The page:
Yet the many Jesuit accounts of Eastern religion reaching Europe at the time circulated widely among intellectuals, including Voltaire, who wrote approvingly, though critically, of Buddhist tenets in his 1764 Dictionnaire philosophique. As the secular mindfulness movement has done in the 21st century, Lopez argues, Voltaire sought in the age of Enlightenment to separate miraculous legend from practical teaching. But like the Buddha, whose supposed biography Voltaire knew well, Candide begins his life in a castle. And the story ends with a man sitting quietly under a tree, more or less advising Candide to do what Voltaire had heard of in the “religion of the Siamese…. Meditate in private, and reflect often on the fragility of human affairs.”

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Josh Jones is a writer and musician based in Durham, NC. Follow him at @jdmagness

An Animated Introduction to Albert Camus’ Existentialism, a Philosophy Making a Comeback in Our Dysfunctional Times

When next you meet an existentialist, ask him what kind of existentialist s/he is. There are at least as many varieties of existentialism as there have been high-profile thinkers propounding it. Several major strains ran through postwar France alone, most famously those championed by Jean-Paul Sartre, Simone de Beauvoir, and Albert Camus — who explicitly rejected existentialism, in part due to a philosophical split with Sartre, but who nevertheless gets categorized among the existentialists today. We could, perhaps, more accurately describe Camus as an absurdist, a thinker who starts with the inherent meaningless and futility of life and proceeds, not necessarily in an obvious direction, from there.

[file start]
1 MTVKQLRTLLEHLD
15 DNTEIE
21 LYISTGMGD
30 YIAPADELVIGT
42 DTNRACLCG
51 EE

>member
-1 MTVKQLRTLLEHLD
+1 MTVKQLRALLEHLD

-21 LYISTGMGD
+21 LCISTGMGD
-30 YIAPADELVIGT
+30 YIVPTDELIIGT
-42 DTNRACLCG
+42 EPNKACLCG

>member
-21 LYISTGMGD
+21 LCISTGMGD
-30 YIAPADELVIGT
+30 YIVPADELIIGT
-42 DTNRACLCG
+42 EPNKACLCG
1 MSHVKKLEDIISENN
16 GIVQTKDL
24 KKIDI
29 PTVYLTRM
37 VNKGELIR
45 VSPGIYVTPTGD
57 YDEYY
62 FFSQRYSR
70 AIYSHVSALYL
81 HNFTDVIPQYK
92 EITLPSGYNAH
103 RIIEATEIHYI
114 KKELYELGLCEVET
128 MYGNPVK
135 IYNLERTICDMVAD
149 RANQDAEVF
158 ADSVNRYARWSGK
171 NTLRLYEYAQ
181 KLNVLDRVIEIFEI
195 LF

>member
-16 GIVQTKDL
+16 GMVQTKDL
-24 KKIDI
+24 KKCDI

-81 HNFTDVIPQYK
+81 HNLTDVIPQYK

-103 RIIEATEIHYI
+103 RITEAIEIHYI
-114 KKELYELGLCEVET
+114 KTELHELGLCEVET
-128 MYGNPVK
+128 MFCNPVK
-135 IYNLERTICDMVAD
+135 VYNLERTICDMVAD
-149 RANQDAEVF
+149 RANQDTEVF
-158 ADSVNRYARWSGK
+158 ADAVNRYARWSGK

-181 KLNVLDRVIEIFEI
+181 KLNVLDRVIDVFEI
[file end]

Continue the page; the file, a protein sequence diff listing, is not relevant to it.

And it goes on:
The animated TED-Ed lesson above sheds light on the historical events and personal experiences that brought Camus to this worldview. Beginning in the troubled colonial Algeria of the early 20th-century in which he was born and raised, educator Nina Medvinskaya goes on to tell of his periods as a resistance journalist in France and as a novelist, in which capacity he would write such enduring works as The Stranger and The Plague. Medvinskaya illuminates Camus’ central insight with a well-known image from his earlier essay “The Myth of Sisyphus,” on the Greek king condemned by the gods to roll a boulder up a hill for all eternity.